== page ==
Travel to Chittagong
Travel to Chittagong which means you travel to the second city and main port in Bangladesh. The difference between rich and poor always becomes more visible in the big cities. Chittagong is not different. As a main port, you will find modern life next to extreme poverty. Chittagong develops fast and continuously new buildings in hyper modern style appear on the skyline while the slums also continue to grow.
I felt embarrassed. Why was I here? I had seen poverty, plenty in India and Nepal but this seems worse. And at the same time, it is also a nice city to visit. The city is one of Bangladesh economical centers with a sea port.
There are beaches and good hotels available. As being a commercial center, Chittagong has good road and railway connections to other areas in the country. And nearby Chittagong is Rangamati, but this showed immediately the problem of visiting in the rainy season. It was hard to reach due to the flooding.
So, what to do in Chittagong? First I needed some food. There were plenty of small and cheap restaurants. Soon I found out the most interesting things to do in Chittagong, were actually outside the city except for a few cool buildings like the old British High Court. But I didn't visit Patenga beach and Rangamati. The weather was simply not encouraging to visit any beach and due to the heavy rain I felt not encouraged to go there and see just rain. Next time.
At first I was not particularly impressed by Chittagong except for the hotel, which was top notch for just US $10.
But once I was on the streets, I met some very nice people who were also very proud of their city. They showed me the old British High Court with some beautiful views, a leftover of the British Empire and now partly in use as a museum. It is of course a heritage building.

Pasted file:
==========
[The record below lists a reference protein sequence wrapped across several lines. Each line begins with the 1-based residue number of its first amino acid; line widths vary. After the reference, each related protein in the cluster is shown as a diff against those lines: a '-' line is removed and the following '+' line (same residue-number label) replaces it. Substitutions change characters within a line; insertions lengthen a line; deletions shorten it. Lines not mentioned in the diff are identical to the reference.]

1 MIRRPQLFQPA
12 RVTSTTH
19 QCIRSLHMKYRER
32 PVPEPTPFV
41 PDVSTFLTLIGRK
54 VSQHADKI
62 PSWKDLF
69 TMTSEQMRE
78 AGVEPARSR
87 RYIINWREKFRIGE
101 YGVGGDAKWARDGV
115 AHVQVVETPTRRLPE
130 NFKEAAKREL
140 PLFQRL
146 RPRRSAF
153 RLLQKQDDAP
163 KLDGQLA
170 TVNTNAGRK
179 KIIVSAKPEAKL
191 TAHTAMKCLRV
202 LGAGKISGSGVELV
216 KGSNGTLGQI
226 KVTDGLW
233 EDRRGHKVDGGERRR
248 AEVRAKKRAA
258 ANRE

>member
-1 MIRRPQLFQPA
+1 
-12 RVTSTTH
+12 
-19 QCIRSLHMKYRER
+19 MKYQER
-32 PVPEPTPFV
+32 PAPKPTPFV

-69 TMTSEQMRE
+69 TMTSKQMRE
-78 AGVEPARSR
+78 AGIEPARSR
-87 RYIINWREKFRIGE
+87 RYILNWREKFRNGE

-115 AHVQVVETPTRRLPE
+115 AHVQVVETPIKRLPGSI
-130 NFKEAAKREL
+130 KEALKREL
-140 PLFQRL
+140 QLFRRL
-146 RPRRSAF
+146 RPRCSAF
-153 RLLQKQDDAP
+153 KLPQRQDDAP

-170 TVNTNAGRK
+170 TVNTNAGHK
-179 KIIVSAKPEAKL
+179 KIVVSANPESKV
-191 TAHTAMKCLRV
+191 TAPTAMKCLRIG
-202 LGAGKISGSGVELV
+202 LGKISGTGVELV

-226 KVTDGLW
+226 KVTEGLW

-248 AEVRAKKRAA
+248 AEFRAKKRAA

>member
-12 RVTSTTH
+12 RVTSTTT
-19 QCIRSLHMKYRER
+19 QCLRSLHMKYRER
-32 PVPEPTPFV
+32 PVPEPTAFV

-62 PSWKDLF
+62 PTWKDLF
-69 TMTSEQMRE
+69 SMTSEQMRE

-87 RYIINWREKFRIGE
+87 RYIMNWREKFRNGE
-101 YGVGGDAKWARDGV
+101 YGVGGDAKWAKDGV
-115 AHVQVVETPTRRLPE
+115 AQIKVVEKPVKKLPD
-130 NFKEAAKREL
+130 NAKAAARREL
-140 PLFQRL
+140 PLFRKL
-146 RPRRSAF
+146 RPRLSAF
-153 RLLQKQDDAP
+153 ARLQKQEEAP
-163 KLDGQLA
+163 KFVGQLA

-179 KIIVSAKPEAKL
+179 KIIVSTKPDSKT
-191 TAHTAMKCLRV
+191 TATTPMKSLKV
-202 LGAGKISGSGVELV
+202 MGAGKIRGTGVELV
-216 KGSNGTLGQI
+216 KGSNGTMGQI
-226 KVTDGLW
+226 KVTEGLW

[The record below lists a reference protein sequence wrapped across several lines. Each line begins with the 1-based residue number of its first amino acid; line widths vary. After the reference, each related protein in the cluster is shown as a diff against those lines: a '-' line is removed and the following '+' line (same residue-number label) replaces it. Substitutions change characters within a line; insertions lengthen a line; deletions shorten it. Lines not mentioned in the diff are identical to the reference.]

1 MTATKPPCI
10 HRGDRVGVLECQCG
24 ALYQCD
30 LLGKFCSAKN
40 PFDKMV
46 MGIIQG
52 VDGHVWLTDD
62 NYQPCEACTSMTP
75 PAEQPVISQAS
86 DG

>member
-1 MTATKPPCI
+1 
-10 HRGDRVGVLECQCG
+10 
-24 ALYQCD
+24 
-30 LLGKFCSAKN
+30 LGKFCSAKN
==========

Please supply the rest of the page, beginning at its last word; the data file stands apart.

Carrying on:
One thing about Chittagong I found particularly interesting, it has not only a seaport but that port dates back around 1200 years. Arab sailor had come here since the 9th century. Later the Moguls and the British used the port extensively.
Once I was little
adjusted to the city, I took a rickshaw to pedal me around. This was quite
an experience. At one point there were, it seemed, hundreds of rickshaws
coming from all sides, all waiting to get into a one lane street. It was
not only one lane, it was a street where only one rickshaw at the time could
pass. It would take a long time before my rickshaw could continue. So I got
out, paid and walked the last part back to my hotel.
Still much of the street life was calm and quiet. Nothing like I would later see in Dhaka, were traffic at some places was totally mad.
Where to stay?
There are some good hotels in Chittagong.
Getting there and away
There are two options: train and bus. Both are good though the bus is probably a bit faster. That said, I took both and I enjoyed the train rides too. The easiest way it simply to go to the bus station and pick up a ticket.
There are many buses a day to either Cox Bazar (I did that by train) or Dhaka (seems every 5 minutes a bus is leaving from here). The drive to Dhaka takes 3 to 4 hours.
Easiest and fastest way to go around is by rickshaw. Even if you bring your own bicycle, I would recommend the rickshaws. The are plenty of city buses.
Other places I visited in Bangladesh:
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The beach at Cox Bazar is its main attraction. It's the longest unbroken sandy beach on earth. It's also a nice little though sometimes busy and hectic town
Border town with Agartala in India's Tripura province. There's not a whole lot of activities but it's a cool place to hang out for a day or two.